[strongSwan] Broken CHILD_SA following IKE_SA re-auth with FortiGate remote

Tore Anderson tore at fud.no
Fri Aug 5 11:56:41 CEST 2016


We recently experienced that an IKEv2-negotiated ESP site-to-site
tunnel between strongSwan 5.3.5 running on Ubuntu 16.04 and a Fortinet
FortiGate router broke following the re-auth of the IKE_SA. Just one
out of six ESP CHILD_SAs broke.

I've uploaded config files, charon logs, and other debugging info to:


Basically what seems to have happened is the following:

1) strongSwan decides it's time to re-auth the IKE_SA, and sends an
IKEv2 INFORMATIONAL with DELETE to the FortiGate. From the logs:

15[IKE] sending DELETE for IKE_SA tun1[6447]

2) Immediately afterwards strongSwan and the FortiGate both sends and
IKE_SA_INIT to establish a new IKE SA.

09[IKE] initiating IKE_SA tun1[6471] to
12[IKE] is initiating an IKE_SA

3) Both of these are successfully established along with a CHILD_SA:

10[IKE] IKE_SA tun1[6471] established between[]...[]
10[IKE] CHILD_SA tun1{14549} established with SPIs cc122363_i 104b86c4_o and TS ===
06[IKE] IKE_SA tun1[6472] established between[]...[]
06[IKE] CHILD_SA tun1{14551} established with SPIs c1f9cea7_i 104b86c3_o and TS ===

So now we have a redundant IKE_SA and a redundant ESP_SA.

4) The FortiGate detects the mid-air collision and requests to delete
one of the two IKE_SAs:

14[IKE] received DELETE for IKE_SA tun1[6472]

5) strongSwan acts IKE_SA DELETE on this by deleting not only the
IKE_SA, but also the c1f9cea7_i 104b86c3_o CHILD_SA - at least it does
not occur in the output from "ipsec statusall". The FortiGate does
however NOT delete that CHILD_SA, indeed, it keeps on actively using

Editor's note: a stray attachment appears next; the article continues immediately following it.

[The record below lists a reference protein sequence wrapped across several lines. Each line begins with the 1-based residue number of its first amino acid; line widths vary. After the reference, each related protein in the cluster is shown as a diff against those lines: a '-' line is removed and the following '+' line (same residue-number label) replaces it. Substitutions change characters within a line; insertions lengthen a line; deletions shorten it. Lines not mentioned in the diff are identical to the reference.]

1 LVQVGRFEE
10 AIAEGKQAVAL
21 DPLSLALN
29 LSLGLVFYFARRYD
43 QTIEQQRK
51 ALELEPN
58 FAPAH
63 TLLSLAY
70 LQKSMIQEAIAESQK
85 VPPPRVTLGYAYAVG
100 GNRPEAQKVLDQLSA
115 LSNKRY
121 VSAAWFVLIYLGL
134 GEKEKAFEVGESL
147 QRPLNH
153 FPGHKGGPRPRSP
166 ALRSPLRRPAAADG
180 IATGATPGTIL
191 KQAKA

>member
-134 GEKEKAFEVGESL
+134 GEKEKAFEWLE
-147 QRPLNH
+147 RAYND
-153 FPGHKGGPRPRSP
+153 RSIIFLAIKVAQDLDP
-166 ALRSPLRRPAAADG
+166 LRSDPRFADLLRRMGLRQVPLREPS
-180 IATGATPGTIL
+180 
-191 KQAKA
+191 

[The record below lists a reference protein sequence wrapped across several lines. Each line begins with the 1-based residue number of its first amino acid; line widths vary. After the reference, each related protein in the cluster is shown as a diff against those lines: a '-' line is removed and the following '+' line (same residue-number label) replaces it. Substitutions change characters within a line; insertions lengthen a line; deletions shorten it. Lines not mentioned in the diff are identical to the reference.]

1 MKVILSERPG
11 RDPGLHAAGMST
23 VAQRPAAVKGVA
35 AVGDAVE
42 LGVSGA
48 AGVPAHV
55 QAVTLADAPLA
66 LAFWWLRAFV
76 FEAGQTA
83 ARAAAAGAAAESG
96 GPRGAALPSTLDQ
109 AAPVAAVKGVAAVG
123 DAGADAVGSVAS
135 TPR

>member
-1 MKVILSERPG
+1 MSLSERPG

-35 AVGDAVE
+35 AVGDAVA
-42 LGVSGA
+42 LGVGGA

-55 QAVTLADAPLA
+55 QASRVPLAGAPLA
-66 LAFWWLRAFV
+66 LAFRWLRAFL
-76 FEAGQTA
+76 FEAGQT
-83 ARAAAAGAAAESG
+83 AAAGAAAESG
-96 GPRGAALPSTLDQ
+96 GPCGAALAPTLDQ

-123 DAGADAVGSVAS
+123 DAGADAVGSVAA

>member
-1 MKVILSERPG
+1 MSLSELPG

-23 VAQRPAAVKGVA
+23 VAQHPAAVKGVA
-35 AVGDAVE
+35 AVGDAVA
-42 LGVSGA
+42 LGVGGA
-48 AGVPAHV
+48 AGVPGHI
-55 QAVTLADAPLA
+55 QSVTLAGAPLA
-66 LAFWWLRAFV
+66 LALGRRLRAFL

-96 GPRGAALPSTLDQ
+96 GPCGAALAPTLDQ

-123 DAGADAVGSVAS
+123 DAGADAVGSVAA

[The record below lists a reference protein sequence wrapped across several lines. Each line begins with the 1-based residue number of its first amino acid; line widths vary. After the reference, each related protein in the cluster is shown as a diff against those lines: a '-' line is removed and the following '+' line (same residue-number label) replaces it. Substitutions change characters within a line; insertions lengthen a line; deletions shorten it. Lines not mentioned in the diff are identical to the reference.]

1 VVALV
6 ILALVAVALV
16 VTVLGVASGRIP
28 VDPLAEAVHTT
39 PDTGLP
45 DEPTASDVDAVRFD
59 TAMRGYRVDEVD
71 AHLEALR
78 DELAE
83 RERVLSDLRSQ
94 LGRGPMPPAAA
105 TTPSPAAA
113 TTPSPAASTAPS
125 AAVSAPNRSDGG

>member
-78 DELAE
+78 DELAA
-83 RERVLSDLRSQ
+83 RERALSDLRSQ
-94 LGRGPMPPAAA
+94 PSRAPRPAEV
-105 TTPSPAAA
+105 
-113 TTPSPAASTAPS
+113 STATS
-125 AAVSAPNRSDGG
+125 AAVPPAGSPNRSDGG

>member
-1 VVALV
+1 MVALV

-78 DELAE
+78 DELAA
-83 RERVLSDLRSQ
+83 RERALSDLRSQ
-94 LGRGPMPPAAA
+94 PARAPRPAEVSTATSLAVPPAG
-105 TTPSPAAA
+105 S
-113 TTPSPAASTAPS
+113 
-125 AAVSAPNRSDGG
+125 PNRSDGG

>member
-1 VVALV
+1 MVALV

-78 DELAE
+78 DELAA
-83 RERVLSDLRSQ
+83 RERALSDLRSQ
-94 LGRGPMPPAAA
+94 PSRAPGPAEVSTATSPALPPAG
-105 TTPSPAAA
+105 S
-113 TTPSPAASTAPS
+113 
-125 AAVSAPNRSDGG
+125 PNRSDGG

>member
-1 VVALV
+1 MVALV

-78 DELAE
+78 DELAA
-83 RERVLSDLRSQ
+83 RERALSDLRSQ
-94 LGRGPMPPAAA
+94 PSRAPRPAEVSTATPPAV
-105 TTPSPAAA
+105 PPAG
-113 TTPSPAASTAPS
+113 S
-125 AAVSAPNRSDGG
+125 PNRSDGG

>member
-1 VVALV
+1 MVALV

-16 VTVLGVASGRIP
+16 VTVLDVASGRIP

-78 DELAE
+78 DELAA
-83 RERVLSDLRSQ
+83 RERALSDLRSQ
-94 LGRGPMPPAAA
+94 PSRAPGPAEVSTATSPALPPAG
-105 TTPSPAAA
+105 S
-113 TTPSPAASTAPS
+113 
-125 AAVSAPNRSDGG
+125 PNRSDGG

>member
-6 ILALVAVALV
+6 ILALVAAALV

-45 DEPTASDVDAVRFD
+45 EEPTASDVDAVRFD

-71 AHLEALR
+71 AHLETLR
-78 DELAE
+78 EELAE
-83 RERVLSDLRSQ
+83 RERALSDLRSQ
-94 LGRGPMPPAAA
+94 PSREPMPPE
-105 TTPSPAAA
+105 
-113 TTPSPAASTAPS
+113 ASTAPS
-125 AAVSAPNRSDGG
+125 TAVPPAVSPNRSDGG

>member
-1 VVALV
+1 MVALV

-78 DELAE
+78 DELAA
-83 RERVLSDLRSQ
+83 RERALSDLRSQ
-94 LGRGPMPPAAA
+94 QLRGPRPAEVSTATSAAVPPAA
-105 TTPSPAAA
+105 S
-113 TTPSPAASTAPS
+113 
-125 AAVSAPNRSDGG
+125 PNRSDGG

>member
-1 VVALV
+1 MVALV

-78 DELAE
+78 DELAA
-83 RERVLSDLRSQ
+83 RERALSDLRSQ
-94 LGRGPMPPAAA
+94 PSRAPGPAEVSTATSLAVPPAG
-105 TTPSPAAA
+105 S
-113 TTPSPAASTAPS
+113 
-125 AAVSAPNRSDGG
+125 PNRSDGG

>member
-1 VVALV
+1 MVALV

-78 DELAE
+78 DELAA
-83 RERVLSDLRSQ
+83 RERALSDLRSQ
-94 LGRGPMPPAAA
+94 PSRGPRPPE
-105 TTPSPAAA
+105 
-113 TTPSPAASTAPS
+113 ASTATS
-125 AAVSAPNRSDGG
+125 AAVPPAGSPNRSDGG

it. This can be seen from the ESP traffic resulting from a ping packet
sent from to

09:27:19.639105 IP > ESP(spi=0x104b86c4,seq=0xd0f), length 136
09:27:19.647375 IP > ESP(spi=0xc1f9cea7,seq=0x121d), length 136

SPI 0x104b86c4 still obviously exists on both the strongSwan (
and the FortiGate ( However, strongSwan has already deleted
SPI 0xc1f9cea7 so it has no way of decrypting those packets. The result
is that all traffic from to was being
blackholed until the tunnel was manually brought down and up again by
NOC staff.

That concludes my analysis of the incident. I am however not sure if is
the strongSwan or FortiGate that did someting wrong here (or both), and
hoping this list might have some insight. The way I see it, the key
questions are the following:

- Is the strongSwan behaving correctly when it is also deleting the ESP
  CHILD_SA when receiving the DELETE IKE_SA from the FortiGate, instead
  of "moving" it to the other active IKE_SA as it appears the FortiGate
  has done? RFC4306, section 2.4 says the following:

  «Closing the IKE_SA implicitly closes all associated CHILD_SAs.

  ...but this doesn't mention the corner case where there are two
  parallel CHILD_SAs, as was the case for us.

- Why does the strongSwan rekey by first deleting the existing IKE_SA
  and then initiating a new one, instead of the other way around? This
  seems to me to be a violation of RFC4306, section 2.8, paragraph 4:

   «SAs SHOULD be rekeyed proactively, i.e., the new SA should be
   established before the old one expires and becomes unusable.  Enough
   time should elapse between the time the new SA is established and the
   old one becomes unusable so that traffic can be switched over to the
   new SA.»

It would appear to me that if this SHOULD had been followed, the
FortiGate would likely not have initiated an IKE_SA of its own
following the strongSwan's deletion of the old one, and the blackholing
of traffic would have been avoided.


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